Most independent newspapers and radio stations in Senegal are on strike to protest the arrest of a newspaper editor.
The director of the newspaper, Le Quotidien, Madiambal Diagne, is facing jail for printing an article accusing the government of corruption and interference with the courts.
In response to his arrest, independently owned newspapers printed a joint editorial Saturday denouncing Mr. Diagne's detention as an attempt to muzzle the press. Journalist Abdoulaye Cisse echoes the views shared by many of his colleagues in saying the charges against Mr. Diagne are politically motivated.
"President [Abdoulaye] Wade and his minister of justice and the attorney general want to intimidate Senegalese journalists, because we are sure that the article, the 5th of July article, is not so false as reported by the attorney general," he said. "So, every journalist has to support Mr. Diagne, and all independent newspapers and all private radio stations have stopped work today."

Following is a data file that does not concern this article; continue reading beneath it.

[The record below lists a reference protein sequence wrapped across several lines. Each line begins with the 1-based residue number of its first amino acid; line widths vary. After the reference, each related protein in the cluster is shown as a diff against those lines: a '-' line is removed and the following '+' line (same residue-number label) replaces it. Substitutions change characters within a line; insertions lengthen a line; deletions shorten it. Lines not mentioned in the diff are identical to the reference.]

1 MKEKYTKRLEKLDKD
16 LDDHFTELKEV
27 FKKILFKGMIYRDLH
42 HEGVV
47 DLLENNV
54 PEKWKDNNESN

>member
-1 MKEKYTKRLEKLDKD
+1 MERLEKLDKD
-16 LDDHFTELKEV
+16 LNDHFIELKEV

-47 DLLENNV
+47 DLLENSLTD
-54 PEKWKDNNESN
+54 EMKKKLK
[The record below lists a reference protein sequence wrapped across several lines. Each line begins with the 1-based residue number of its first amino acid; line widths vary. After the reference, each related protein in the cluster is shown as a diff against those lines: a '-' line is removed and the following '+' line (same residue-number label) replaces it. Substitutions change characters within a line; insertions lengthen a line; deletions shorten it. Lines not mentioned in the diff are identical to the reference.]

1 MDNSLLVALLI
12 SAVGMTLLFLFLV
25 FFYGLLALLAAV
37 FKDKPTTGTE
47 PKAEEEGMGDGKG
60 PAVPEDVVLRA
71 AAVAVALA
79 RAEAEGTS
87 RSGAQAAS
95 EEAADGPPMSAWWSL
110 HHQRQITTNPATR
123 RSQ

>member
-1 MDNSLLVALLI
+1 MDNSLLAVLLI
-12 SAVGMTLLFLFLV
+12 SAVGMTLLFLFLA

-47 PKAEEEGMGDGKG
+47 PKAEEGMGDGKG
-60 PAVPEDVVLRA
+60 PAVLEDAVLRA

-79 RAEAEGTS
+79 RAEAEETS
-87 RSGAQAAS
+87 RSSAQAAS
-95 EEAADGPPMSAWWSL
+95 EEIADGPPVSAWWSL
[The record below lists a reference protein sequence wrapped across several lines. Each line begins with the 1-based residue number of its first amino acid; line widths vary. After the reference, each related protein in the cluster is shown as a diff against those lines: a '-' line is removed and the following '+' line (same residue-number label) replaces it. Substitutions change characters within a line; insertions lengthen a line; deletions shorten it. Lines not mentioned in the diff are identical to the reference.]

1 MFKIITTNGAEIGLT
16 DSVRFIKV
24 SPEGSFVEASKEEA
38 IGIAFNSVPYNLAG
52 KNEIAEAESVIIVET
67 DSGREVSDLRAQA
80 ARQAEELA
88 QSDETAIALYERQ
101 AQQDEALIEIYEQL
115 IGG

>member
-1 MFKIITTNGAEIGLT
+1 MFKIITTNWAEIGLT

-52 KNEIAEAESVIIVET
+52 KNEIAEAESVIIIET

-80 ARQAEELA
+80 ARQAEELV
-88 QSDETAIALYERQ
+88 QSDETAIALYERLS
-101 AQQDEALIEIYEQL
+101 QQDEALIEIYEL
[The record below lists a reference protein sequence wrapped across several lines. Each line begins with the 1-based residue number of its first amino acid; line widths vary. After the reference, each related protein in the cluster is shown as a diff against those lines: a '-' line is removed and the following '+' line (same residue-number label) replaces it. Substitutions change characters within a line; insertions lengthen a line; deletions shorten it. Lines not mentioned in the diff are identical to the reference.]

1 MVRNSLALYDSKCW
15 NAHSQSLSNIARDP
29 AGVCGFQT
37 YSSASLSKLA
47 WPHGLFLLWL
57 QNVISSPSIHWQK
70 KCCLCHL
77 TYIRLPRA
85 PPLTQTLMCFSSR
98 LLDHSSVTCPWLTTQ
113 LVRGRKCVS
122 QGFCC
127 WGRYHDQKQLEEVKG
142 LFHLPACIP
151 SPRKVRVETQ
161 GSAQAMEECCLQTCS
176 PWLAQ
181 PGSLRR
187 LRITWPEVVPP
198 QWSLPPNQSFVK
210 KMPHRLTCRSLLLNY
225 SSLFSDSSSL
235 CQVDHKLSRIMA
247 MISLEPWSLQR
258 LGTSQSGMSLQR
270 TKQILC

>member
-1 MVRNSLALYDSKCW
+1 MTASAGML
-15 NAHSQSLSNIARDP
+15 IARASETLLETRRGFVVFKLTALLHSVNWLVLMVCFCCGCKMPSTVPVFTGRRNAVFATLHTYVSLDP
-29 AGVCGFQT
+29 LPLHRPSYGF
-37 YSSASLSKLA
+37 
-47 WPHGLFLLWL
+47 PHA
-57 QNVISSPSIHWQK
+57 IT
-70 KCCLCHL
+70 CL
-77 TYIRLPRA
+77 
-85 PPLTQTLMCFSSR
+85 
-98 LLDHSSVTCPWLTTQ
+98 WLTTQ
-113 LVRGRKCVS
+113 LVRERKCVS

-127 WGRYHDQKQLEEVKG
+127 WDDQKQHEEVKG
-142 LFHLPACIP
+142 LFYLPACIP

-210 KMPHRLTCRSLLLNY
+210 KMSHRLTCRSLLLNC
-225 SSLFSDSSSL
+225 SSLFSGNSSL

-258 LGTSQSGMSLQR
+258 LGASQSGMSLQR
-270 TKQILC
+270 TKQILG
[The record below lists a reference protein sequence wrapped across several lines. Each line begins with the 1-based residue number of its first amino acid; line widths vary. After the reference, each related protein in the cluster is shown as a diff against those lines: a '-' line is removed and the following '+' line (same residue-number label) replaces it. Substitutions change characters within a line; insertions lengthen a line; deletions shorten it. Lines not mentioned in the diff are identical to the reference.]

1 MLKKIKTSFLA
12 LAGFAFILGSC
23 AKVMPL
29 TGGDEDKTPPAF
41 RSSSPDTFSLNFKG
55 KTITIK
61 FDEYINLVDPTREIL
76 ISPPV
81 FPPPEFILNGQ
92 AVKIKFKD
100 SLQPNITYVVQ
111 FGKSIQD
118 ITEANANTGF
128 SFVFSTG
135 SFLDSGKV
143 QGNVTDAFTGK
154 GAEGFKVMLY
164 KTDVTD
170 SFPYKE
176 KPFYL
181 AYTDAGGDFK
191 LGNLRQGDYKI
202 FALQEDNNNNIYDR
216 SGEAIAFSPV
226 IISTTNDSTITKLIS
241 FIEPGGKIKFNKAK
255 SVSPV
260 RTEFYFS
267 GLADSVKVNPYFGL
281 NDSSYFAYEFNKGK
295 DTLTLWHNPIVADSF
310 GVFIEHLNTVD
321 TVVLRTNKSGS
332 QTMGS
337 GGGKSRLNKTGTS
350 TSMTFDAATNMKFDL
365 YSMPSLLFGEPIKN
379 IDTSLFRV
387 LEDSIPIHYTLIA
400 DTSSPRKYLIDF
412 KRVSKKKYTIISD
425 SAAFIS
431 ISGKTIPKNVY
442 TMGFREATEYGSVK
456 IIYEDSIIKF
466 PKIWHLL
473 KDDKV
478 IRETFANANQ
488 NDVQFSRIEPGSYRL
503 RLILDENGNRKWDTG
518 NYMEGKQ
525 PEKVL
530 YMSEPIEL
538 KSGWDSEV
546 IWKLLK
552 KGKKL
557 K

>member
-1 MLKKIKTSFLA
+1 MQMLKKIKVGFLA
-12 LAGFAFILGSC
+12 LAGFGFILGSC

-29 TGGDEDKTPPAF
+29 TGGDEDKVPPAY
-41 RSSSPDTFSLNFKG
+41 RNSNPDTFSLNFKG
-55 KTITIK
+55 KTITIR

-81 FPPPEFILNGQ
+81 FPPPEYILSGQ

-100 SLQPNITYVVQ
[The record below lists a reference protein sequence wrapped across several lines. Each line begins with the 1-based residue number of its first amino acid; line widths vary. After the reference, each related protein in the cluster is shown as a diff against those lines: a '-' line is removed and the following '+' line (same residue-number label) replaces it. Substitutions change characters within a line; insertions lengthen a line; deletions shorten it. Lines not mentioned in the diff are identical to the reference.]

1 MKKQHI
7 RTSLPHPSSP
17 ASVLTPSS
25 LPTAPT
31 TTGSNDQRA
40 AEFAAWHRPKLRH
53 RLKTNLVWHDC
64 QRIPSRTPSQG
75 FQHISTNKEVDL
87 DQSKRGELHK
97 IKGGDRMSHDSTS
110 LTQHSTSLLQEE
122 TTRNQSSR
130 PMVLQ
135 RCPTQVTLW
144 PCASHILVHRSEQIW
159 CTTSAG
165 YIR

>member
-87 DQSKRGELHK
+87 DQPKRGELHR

Mr. Diagne, who was arrested Friday, is being held in a jail in the Senegalese capital, Dakar. He was charged with the dissemination of false information and confidential documents.
The government denied the journalists' claims that the arrest was an attempt to intimidate the media.
The case is being heard Monday, but Mr. Diagne is not expected to appear before the court.
Mr. Cisse says, if a judge finds in favor of the government, the media strike will continue.
"We have decided already to make a blackout on any official activity of the government, on any activity of the party of President Abdoulaye Wade, until Mr. Diagne has been unlatched," he said.
Stable, and run by an elected government, Senegal has replaced Ivory Coast as the center for international media in West Africa.